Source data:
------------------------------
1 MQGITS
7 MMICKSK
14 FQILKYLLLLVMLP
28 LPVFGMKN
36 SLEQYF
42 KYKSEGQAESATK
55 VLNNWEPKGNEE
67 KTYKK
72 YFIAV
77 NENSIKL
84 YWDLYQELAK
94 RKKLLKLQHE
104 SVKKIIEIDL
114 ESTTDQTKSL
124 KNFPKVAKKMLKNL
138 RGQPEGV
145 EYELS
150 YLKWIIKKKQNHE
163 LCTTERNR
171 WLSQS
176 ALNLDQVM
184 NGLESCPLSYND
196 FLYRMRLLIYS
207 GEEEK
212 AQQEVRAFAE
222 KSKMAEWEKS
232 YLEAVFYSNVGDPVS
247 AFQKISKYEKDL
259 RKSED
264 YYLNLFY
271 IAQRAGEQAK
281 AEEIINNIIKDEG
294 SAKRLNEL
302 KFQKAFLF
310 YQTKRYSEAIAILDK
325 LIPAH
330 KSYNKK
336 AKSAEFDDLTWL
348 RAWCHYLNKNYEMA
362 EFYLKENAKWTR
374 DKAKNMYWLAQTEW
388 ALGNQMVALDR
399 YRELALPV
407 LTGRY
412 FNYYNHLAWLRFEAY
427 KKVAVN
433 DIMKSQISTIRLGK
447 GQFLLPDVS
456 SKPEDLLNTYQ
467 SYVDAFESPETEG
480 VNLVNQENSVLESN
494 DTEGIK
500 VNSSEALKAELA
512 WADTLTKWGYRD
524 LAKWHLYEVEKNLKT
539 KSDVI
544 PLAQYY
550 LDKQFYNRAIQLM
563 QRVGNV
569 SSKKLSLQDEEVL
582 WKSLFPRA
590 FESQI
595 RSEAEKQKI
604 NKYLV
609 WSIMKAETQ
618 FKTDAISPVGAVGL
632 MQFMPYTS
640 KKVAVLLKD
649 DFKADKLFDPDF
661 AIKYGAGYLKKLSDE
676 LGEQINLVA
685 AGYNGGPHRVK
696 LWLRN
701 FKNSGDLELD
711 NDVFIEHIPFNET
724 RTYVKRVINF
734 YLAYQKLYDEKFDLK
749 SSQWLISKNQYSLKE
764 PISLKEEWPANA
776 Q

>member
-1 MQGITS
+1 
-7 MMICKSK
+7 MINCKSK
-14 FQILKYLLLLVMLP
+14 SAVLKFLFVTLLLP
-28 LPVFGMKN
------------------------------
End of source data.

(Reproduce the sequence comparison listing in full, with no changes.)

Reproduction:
1 MQGITS
7 MMICKSK
14 FQILKYLLLLVMLP
28 LPVFGMKN
36 SLEQYF
42 KYKSEGQAESATK
55 VLNNWEPKGNEE
67 KTYKK
72 YFIAV
77 NENSIKL
84 YWDLYQELAK
94 RKKLLKLQHE
104 SVKKIIEIDL
114 ESTTDQTKSL
124 KNFPKVAKKMLKNL
138 RGQPEGV
145 EYELS
150 YLKWIIKKKQNHE
163 LCTTERNR
171 WLSQS
176 ALNLDQVM
184 NGLESCPLSYND
196 FLYRMRLLIYS
207 GEEEK
212 AQQEVRAFAE
222 KSKMAEWEKS
232 YLEAVFYSNVGDPVS
247 AFQKISKYEKDL
259 RKSED
264 YYLNLFY
271 IAQRAGEQAK
281 AEEIINNIIKDEG
294 SAKRLNEL
302 KFQKAFLF
310 YQTKRYSEAIAILDK
325 LIPAH
330 KSYNKK
336 AKSAEFDDLTWL
348 RAWCHYLNKNYEMA
362 EFYLKENAKWTR
374 DKAKNMYWLAQTEW
388 ALGNQMVALDR
399 YRELALPV
407 LTGRY
412 FNYYNHLAWLRFEAY
427 KKVAVN
433 DIMKSQISTIRLGK
447 GQFLLPDVS
456 SKPEDLLNTYQ
467 SYVDAFESPETEG
480 VNLVNQENSVLESN
494 DTEGIK
500 VNSSEALKAELA
512 WADTLTKWGYRD
524 LAKWHLYEVEKNLKT
539 KSDVI
544 PLAQYY
550 LDKQFYNRAIQLM
563 QRVGNV
569 SSKKLSLQDEEVL
582 WKSLFPRA
590 FESQI
595 RSEAEKQKI
604 NKYLV
609 WSIMKAETQ
618 FKTDAISPVGAVGL
632 MQFMPYTS
640 KKVAVLLKD
649 DFKADKLFDPDF
661 AIKYGAGYLKKLSDE
676 LGEQINLVA
685 AGYNGGPHRVK
696 LWLRN
701 FKNSGDLELD
711 NDVFIEHIPFNET
724 RTYVKRVINF
734 YLAYQKLYDEKFDLK
749 SSQWLISKNQYSLKE
764 PISLKEEWPANA
776 Q

>member
-1 MQGITS
+1 
-7 MMICKSK
+7 MINCKSK
-14 FQILKYLLLLVMLP
+14 SAVLKFLFVTLLLP
-28 LPVFGMKN